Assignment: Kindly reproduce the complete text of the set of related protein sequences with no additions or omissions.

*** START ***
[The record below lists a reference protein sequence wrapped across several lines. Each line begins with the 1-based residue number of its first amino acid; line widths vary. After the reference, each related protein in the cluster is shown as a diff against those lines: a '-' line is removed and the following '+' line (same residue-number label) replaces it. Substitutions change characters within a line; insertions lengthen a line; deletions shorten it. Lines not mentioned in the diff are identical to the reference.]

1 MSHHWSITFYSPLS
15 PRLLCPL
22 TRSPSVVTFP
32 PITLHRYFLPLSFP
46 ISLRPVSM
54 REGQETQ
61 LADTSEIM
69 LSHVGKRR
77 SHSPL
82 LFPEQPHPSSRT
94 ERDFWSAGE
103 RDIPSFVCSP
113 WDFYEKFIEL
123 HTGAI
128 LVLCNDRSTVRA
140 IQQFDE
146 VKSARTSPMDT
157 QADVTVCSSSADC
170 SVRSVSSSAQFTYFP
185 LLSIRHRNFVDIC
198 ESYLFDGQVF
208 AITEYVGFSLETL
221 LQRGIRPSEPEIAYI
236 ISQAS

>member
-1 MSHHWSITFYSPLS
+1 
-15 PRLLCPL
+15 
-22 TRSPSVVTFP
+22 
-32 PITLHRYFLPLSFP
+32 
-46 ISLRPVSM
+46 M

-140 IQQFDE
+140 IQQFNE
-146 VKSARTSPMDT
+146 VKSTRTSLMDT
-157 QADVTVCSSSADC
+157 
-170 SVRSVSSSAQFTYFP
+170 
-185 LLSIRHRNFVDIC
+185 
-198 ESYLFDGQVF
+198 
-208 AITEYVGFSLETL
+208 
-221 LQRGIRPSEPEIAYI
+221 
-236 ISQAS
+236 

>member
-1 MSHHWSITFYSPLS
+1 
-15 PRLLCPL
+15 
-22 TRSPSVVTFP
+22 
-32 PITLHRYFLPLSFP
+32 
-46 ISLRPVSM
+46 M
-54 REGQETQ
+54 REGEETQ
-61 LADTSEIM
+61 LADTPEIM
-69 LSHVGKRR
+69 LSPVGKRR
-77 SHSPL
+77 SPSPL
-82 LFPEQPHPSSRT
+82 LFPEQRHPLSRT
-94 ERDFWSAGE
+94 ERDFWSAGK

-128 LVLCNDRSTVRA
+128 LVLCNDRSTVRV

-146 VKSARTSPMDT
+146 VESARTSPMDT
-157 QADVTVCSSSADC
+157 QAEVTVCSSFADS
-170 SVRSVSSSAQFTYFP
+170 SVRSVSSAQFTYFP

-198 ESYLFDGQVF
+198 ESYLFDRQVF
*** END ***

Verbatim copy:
[The record below lists a reference protein sequence wrapped across several lines. Each line begins with the 1-based residue number of its first amino acid; line widths vary. After the reference, each related protein in the cluster is shown as a diff against those lines: a '-' line is removed and the following '+' line (same residue-number label) replaces it. Substitutions change characters within a line; insertions lengthen a line; deletions shorten it. Lines not mentioned in the diff are identical to the reference.]

1 MSHHWSITFYSPLS
15 PRLLCPL
22 TRSPSVVTFP
32 PITLHRYFLPLSFP
46 ISLRPVSM
54 REGQETQ
61 LADTSEIM
69 LSHVGKRR
77 SHSPL
82 LFPEQPHPSSRT
94 ERDFWSAGE
103 RDIPSFVCSP
113 WDFYEKFIEL
123 HTGAI
128 LVLCNDRSTVRA
140 IQQFDE
146 VKSARTSPMDT
157 QADVTVCSSSADC
170 SVRSVSSSAQFTYFP
185 LLSIRHRNFVDIC
198 ESYLFDGQVF
208 AITEYVGFSLETL
221 LQRGIRPSEPEIAYI
236 ISQAS

>member
-1 MSHHWSITFYSPLS
+1 
-15 PRLLCPL
+15 
-22 TRSPSVVTFP
+22 
-32 PITLHRYFLPLSFP
+32 
-46 ISLRPVSM
+46 M

-140 IQQFDE
+140 IQQFNE
-146 VKSARTSPMDT
+146 VKSTRTSLMDT
-157 QADVTVCSSSADC
+157 
-170 SVRSVSSSAQFTYFP
+170 
-185 LLSIRHRNFVDIC
+185 
-198 ESYLFDGQVF
+198 
-208 AITEYVGFSLETL
+208 
-221 LQRGIRPSEPEIAYI
+221 
-236 ISQAS
+236 

>member
-1 MSHHWSITFYSPLS
+1 
-15 PRLLCPL
+15 
-22 TRSPSVVTFP
+22 
-32 PITLHRYFLPLSFP
+32 
-46 ISLRPVSM
+46 M
-54 REGQETQ
+54 REGEETQ
-61 LADTSEIM
+61 LADTPEIM
-69 LSHVGKRR
+69 LSPVGKRR
-77 SHSPL
+77 SPSPL
-82 LFPEQPHPSSRT
+82 LFPEQRHPLSRT
-94 ERDFWSAGE
+94 ERDFWSAGK

-128 LVLCNDRSTVRA
+128 LVLCNDRSTVRV

-146 VKSARTSPMDT
+146 VESARTSPMDT
-157 QADVTVCSSSADC
+157 QAEVTVCSSFADS
-170 SVRSVSSSAQFTYFP
+170 SVRSVSSAQFTYFP

-198 ESYLFDGQVF
+198 ESYLFDRQVF